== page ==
HomeBusinessIndigenisation regulations must be flexible, says ACR

Indigenisation regulations must be flexible, says ACR

In the company’s interim results for the six months ended September 30 2011, ACR Executive Chairman Roy Tucker said effective empowerment would best be served through the encouragement of business enterprise and the generation of employment.

“However, in their present form, it is widely recognised within many elements of government and in the investment community that the regulations do present a disincentive to inward investment, at least on large- scale projects,” said Tucker.

He said the regulations do not by any means lead to a path of true empowerment of the people.
“We find that in practice there is scope for flexibility in the indigenisation regulations in such a way that in smaller projects at least, they can be compatible with a fair return to the investor and risk-taker.”

Zimbabwe has hit the spotlight in the international arena following its promulgation of indigenisation regulations that allows locals to have at least 51% in all foreign-owned companies operating in Zimbabwe.

The threshold has to be achieved in five years.

A number of foreign-owned mining companies have to date submitted their indigenisation proposals to government and are awaiting results. ACR has interest in 12 projects covering gold, nickel, platinum, copper, phosphate and diamonds in Zimbabwe.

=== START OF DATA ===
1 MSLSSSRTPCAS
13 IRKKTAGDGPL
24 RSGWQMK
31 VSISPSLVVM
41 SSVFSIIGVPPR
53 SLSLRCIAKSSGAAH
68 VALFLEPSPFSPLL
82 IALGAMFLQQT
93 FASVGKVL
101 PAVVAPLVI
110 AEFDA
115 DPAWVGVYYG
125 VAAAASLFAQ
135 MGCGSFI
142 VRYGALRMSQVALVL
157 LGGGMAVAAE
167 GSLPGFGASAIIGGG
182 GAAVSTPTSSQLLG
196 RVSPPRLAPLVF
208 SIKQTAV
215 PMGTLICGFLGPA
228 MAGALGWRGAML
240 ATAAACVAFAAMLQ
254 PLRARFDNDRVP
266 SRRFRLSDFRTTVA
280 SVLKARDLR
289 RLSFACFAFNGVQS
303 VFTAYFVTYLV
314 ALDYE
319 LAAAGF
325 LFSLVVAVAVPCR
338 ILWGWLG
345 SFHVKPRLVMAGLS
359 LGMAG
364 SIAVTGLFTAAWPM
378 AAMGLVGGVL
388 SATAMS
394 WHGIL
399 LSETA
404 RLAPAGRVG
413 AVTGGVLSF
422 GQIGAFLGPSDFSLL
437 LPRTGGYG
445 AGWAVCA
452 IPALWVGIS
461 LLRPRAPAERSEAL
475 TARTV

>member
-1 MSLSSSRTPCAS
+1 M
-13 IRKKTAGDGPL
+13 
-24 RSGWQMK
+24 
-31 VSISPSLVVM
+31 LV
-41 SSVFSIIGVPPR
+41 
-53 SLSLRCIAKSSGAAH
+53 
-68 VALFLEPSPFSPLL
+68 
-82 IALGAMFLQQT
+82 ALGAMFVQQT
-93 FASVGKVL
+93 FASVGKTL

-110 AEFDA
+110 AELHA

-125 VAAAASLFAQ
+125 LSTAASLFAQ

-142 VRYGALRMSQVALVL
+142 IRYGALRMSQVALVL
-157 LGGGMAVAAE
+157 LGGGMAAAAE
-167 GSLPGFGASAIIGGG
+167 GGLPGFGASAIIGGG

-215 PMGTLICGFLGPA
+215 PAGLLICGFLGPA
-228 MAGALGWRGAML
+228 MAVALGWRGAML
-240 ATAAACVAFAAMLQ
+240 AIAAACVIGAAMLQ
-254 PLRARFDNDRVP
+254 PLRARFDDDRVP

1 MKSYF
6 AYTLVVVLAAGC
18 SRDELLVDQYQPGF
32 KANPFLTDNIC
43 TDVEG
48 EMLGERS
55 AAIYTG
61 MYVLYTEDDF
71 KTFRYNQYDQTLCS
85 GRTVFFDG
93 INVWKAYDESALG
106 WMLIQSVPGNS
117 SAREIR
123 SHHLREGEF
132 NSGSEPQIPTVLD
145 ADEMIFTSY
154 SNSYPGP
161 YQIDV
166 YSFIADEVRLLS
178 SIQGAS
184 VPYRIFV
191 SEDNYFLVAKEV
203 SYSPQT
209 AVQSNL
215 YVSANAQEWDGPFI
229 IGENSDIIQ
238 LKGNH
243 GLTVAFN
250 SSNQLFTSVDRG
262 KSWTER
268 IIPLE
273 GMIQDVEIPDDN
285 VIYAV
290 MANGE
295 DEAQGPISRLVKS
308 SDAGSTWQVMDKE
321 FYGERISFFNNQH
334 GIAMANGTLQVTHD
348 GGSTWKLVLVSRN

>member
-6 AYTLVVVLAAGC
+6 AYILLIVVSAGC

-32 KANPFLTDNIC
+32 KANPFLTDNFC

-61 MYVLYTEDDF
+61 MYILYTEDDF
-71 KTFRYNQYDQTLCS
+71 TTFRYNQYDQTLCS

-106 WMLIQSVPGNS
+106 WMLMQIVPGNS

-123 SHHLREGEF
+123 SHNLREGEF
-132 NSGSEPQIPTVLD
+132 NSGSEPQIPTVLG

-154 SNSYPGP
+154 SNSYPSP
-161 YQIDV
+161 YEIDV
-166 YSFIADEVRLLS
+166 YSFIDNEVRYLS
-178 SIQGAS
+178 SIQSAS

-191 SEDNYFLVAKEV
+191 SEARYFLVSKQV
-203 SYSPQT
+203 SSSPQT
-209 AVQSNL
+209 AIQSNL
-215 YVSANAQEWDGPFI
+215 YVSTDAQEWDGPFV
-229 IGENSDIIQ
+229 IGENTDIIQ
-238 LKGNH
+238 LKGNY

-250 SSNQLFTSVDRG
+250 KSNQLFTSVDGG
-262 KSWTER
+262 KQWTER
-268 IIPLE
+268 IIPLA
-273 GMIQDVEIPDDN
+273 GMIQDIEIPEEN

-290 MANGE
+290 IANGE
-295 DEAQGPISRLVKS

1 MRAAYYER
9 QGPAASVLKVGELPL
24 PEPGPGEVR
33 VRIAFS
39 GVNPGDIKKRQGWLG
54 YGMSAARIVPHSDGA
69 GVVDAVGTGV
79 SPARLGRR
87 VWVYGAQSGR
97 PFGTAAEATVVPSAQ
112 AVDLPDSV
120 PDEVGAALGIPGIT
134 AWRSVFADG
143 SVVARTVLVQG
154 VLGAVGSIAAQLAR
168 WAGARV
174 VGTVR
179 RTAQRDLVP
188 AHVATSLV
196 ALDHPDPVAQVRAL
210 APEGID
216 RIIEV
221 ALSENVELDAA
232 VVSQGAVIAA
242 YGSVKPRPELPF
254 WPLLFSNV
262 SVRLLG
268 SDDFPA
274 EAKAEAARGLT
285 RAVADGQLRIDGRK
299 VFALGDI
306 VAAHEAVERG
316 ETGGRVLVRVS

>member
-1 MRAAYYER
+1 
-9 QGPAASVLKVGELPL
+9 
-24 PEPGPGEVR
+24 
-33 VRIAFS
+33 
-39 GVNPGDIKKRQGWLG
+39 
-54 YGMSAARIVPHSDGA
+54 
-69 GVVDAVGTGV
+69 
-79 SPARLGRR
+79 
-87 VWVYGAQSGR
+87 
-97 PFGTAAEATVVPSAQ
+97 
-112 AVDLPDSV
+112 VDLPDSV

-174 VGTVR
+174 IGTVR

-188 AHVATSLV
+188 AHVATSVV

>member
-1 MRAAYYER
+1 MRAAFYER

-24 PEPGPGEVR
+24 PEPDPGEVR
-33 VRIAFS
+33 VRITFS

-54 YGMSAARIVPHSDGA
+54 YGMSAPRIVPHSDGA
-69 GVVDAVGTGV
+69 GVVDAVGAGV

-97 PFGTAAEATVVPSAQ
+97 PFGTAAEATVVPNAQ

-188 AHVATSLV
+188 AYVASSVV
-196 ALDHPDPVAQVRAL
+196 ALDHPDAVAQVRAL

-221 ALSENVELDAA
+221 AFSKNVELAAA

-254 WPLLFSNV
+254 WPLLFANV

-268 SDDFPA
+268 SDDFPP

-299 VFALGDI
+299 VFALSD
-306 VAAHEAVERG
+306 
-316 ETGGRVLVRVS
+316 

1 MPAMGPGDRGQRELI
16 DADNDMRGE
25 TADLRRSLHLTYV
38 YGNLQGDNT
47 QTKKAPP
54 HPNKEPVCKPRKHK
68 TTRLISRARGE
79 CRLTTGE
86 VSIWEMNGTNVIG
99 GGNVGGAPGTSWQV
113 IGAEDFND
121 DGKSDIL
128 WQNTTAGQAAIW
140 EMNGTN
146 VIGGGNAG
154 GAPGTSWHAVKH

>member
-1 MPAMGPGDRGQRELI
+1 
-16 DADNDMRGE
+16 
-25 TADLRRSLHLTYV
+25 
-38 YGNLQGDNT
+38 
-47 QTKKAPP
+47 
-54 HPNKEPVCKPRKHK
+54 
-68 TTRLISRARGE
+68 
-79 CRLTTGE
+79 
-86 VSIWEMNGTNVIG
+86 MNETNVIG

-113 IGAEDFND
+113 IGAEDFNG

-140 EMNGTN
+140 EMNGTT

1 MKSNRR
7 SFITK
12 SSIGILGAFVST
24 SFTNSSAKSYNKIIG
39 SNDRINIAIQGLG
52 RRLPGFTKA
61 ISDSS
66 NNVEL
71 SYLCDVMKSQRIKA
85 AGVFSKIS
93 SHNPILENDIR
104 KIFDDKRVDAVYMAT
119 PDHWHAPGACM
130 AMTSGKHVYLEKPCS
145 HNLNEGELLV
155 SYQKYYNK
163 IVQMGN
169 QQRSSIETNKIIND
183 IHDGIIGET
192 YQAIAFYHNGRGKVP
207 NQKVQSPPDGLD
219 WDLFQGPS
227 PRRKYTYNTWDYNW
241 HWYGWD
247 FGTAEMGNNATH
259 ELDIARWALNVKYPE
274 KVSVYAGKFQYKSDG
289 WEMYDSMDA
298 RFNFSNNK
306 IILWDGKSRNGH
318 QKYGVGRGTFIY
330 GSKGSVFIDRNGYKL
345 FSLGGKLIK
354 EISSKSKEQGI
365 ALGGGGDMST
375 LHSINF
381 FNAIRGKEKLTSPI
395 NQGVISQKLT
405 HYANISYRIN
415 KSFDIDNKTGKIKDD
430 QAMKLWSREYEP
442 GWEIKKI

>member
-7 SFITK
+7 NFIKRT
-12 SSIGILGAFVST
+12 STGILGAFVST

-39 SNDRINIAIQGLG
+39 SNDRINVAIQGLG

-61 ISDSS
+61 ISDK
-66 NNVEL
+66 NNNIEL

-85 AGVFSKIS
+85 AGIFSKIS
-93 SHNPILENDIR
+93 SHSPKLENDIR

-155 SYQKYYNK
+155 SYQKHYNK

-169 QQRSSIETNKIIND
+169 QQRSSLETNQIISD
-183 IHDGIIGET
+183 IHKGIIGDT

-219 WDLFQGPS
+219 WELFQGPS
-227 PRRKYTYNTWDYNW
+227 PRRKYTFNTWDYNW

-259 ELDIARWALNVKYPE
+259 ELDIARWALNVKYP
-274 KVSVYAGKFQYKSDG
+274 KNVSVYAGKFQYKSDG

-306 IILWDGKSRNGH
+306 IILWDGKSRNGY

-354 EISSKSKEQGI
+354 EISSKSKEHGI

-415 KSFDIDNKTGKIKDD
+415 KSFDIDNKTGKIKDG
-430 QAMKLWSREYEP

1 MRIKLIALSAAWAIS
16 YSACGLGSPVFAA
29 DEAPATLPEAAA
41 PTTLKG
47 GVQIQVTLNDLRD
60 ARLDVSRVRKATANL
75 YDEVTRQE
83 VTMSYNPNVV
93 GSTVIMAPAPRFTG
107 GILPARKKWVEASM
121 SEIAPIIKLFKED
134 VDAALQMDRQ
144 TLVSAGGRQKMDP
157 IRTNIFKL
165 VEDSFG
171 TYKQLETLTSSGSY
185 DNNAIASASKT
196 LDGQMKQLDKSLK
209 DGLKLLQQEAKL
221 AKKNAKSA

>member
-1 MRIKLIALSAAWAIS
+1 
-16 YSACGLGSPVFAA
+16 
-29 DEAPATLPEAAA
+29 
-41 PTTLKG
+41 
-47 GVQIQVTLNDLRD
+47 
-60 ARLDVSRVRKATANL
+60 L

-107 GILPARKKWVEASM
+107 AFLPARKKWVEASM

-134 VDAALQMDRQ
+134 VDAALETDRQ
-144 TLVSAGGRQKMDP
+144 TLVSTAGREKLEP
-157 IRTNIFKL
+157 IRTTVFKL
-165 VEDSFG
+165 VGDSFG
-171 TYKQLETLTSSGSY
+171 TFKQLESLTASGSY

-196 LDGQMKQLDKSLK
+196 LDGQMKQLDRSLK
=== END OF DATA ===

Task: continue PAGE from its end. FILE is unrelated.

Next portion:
Tucker however pointed out that the company remains committed to full compliance with Zimbabwe’s empowerment regulations.
“Although there remain many political hurdles, and not all elements of Government speak with the same voice, we believe that there are increasing signs of green shoots in the economy and in people’s thinking,” Tucker said.

He said that he remains confident that the regulations would be rationalised towards a more universally accepted commercial regime within the medium term.

ACR said that its focus of activity in the interim has centred on the advance of the Pickstone gold production project and the Gadzema Gold resource development, both in Zimbabwe. According to ACR, Gadzema Gold would develop into a major mine but the ongoing resource definition would run in parallel with research on funding the large-scale operation, given the internationally perceived political risk to finance opportunities in Zimbabwe.

Andrew Cranswick, ACR chief executive officer said that the indigenisation model provides the company with a template that can be modified to suit the circumstances and implemented gradually at project level as each project approaches production, ensuring full compliance with the law.

“ACR has rightly stated that indigenisation does not affect an exploration company until production revenues at a project level have accumulated sufficiently to absorb the expenditure that has been written off against them,” said Cranswick.

“At such a point, where the project or subsidiary crosses the net equity threshold, indigenisation becomes lawfully required. And indeed this is what we have worked upon and will comply with early next year in our first producing asset.”

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